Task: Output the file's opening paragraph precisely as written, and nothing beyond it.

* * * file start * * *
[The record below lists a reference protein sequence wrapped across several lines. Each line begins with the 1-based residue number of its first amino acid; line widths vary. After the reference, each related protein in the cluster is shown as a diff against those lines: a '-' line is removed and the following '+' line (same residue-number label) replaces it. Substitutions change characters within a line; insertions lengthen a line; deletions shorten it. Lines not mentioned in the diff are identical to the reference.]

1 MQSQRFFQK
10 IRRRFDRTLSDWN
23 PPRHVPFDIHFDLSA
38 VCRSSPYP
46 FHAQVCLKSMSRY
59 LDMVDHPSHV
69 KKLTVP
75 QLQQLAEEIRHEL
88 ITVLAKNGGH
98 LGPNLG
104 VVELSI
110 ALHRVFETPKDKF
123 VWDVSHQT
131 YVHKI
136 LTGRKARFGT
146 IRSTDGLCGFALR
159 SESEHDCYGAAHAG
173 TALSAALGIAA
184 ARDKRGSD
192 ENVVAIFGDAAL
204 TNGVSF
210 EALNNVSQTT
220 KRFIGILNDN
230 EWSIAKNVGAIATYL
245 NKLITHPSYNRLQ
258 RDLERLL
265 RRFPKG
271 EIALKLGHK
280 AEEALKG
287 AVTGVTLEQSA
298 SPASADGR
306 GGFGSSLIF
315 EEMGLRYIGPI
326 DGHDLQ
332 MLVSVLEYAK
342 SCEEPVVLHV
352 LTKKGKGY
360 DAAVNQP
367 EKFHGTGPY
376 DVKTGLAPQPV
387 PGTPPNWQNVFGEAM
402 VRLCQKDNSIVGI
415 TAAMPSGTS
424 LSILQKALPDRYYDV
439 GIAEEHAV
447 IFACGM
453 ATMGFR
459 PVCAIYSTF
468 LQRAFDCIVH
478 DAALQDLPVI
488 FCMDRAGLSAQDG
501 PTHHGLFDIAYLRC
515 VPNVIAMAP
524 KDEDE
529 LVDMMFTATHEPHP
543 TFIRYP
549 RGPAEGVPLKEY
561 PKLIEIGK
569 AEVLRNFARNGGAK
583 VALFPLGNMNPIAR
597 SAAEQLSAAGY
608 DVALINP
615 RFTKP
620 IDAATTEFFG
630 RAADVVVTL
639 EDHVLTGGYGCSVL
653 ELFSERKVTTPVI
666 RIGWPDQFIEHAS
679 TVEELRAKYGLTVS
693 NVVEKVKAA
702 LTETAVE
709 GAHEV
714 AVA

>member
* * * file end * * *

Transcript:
[The record below lists a reference protein sequence wrapped across several lines. Each line begins with the 1-based residue number of its first amino acid; line widths vary. After the reference, each related protein in the cluster is shown as a diff against those lines: a '-' line is removed and the following '+' line (same residue-number label) replaces it. Substitutions change characters within a line; insertions lengthen a line; deletions shorten it. Lines not mentioned in the diff are identical to the reference.]